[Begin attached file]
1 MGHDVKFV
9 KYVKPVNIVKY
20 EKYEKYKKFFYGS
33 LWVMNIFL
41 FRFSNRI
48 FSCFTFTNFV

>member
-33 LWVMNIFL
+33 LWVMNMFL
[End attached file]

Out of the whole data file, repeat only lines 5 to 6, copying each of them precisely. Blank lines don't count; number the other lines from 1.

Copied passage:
41 FRFSNRI
48 FSCFTFTNFV